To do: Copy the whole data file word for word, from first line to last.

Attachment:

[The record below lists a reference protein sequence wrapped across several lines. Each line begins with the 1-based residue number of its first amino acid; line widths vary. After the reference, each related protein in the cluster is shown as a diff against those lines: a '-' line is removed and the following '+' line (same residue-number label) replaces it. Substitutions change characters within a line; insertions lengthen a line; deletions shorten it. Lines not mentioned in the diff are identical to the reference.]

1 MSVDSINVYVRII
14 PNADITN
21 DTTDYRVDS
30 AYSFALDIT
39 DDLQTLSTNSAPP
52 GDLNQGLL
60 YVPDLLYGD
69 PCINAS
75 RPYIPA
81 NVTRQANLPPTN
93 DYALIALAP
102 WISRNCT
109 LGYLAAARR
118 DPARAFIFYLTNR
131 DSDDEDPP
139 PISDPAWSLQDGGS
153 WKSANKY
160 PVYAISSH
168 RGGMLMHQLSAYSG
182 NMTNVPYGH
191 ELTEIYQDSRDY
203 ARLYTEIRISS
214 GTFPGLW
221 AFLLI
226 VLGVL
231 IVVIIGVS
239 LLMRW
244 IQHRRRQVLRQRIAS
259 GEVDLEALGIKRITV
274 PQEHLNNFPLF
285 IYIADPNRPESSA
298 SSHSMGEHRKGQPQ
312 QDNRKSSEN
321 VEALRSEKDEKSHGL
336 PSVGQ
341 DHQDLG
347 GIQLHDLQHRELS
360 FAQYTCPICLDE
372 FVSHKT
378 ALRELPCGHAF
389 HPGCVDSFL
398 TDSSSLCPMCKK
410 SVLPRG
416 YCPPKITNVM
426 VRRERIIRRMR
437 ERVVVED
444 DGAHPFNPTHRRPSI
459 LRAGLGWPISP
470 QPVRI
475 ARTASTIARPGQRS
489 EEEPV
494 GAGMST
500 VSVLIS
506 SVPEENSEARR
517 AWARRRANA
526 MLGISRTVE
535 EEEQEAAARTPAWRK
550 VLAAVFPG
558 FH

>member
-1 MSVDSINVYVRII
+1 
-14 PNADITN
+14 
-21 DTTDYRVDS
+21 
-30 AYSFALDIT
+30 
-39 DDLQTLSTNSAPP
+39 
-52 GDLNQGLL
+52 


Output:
[The record below lists a reference protein sequence wrapped across several lines. Each line begins with the 1-based residue number of its first amino acid; line widths vary. After the reference, each related protein in the cluster is shown as a diff against those lines: a '-' line is removed and the following '+' line (same residue-number label) replaces it. Substitutions change characters within a line; insertions lengthen a line; deletions shorten it. Lines not mentioned in the diff are identical to the reference.]

1 MSVDSINVYVRII
14 PNADITN
21 DTTDYRVDS
30 AYSFALDIT
39 DDLQTLSTNSAPP
52 GDLNQGLL
60 YVPDLLYGD
69 PCINAS
75 RPYIPA
81 NVTRQANLPPTN
93 DYALIALAP
102 WISRNCT
109 LGYLAAARR
118 DPARAFIFYLTNR
131 DSDDEDPP
139 PISDPAWSLQDGGS
153 WKSANKY
160 PVYAISSH
168 RGGMLMHQLSAYSG
182 NMTNVPYGH
191 ELTEIYQDSRDY
203 ARLYTEIRISS
214 GTFPGLW
221 AFLLI
226 VLGVL
231 IVVIIGVS
239 LLMRW
244 IQHRRRQVLRQRIAS
259 GEVDLEALGIKRITV
274 PQEHLNNFPLF
285 IYIADPNRPESSA
298 SSHSMGEHRKGQPQ
312 QDNRKSSEN
321 VEALRSEKDEKSHGL
336 PSVGQ
341 DHQDLG
347 GIQLHDLQHRELS
360 FAQYTCPICLDE
372 FVSHKT
378 ALRELPCGHAF
389 HPGCVDSFL
398 TDSSSLCPMCKK
410 SVLPRG
416 YCPPKITNVM
426 VRRERIIRRMR
437 ERVVVED
444 DGAHPFNPTHRRPSI
459 LRAGLGWPISP
470 QPVRI
475 ARTASTIARPGQRS
489 EEEPV
494 GAGMST
500 VSVLIS
506 SVPEENSEARR
517 AWARRRANA
526 MLGISRTVE
535 EEEQEAAARTPAWRK
550 VLAAVFPG
558 FH

>member
-1 MSVDSINVYVRII
+1 
-14 PNADITN
+14 
-21 DTTDYRVDS
+21 
-30 AYSFALDIT
+30 
-39 DDLQTLSTNSAPP
+39 
-52 GDLNQGLL
+52 